What he did do brilliantly well, though, was lead the state. He filled the role of king with great charm, a buoyant and inspiring voice, and, frankly, with incomparable style. His articulate oration defined a generation. His paternal grace restored respect to the White House. And his hopeful spirit raised that of a nation who had fallen on hard times. Let us not forget that his first charge in office was no less than this: fix the economy now; go! With Michelle Obama at his side, he gave us a light to look toward, an anchor to find strength in, and a friend among the powerful. And so when we consider policy decisions that we may not have agreed with, we were always able to say, “I know he’s a good man and a good father. I may not agree with him, but I trust he’s making the best decision he can.”
President Obama remains a man of many gifts. And all of those gifts were on display tonight as he addressed the Class of 2020. In a classic blue blazer — no tie, elegant bookshelves — Barack Obama called on the graduating class to use their power, to rise to the occasion, and to face our country’s hardest truths. He reminded them that, “Our society and our democracy only work when we think not just about ourselves but about each other.” And he left them — and all of us — with three pieces of advice: (1) Don’t be afraid, (2) Do what you think is right, and (3) Build a community.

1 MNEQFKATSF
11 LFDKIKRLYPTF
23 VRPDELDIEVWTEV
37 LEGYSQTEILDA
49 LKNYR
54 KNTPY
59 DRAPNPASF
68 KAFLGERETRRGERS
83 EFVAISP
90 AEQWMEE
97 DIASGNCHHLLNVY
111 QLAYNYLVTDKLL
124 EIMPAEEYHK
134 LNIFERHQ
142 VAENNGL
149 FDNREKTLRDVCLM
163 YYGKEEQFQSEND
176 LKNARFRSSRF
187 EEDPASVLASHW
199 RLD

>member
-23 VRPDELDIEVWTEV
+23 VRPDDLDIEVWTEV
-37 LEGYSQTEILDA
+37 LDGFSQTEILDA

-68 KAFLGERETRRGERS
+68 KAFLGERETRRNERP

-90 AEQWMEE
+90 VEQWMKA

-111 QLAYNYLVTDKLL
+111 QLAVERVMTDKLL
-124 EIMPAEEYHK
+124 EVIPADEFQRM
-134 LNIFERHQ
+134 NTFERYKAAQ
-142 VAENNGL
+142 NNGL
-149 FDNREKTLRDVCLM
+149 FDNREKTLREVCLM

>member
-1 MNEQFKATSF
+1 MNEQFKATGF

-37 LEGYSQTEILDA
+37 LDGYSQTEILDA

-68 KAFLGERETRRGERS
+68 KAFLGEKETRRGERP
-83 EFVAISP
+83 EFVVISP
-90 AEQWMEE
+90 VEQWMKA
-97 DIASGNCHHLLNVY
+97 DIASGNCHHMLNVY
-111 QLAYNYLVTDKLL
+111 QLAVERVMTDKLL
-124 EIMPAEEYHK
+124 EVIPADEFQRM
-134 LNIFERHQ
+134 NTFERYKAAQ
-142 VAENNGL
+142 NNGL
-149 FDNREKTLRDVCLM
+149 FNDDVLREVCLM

What Barack Obama understood, and continues to understand, is that when the leader speaks, everyone listens. Like the queen, he is the leader of the national conversation. And in a country, and a digital landscape, so inextricably connected, that conversation can be shaped very easily. He merely needs to use the words honesty, hard work, responsibility, fairness, generosity, respect, and millions of people will repeat them and discuss. Donald Trump understands this, too, but he uses this power to divide, to disempower, and to amplify hate. It is no wonder that tonight we saw the former king in all his glory — full sentences and all — a dearly missed presence on the national stage. One only needed to hear a minute or two to feel deeply sad that he is not the one leading us through the darkness of the covid era.
We love Barack Obama because, of all the presidents who have lived in that white house in our lifetimes, he best embodies the intention of our founders: a combination of executive and visionary, of governor and people-whisperer, of wonk and friend. He was both prime minister and king, the two roles our founders married into one: president. It is why we miss him. It is why we loved him. And it is why so many of us continue to follow his work. As we look toward the November elections, and to all of those elections that follow, let us consider a new way to evaluate our candidates. Can they fill both roles? Can they be both people? Are they prime minister and queen? Can they preside over and lift from under? Can they guide and galvanize? Can they manage and also inspire? American leadership, by design, calls for both. And a modern America needs all the leading it can get.
You can watch Barack Obama’s commencement address at this link: https://www.youtube.com/watch?v=ta5anRPf8rQ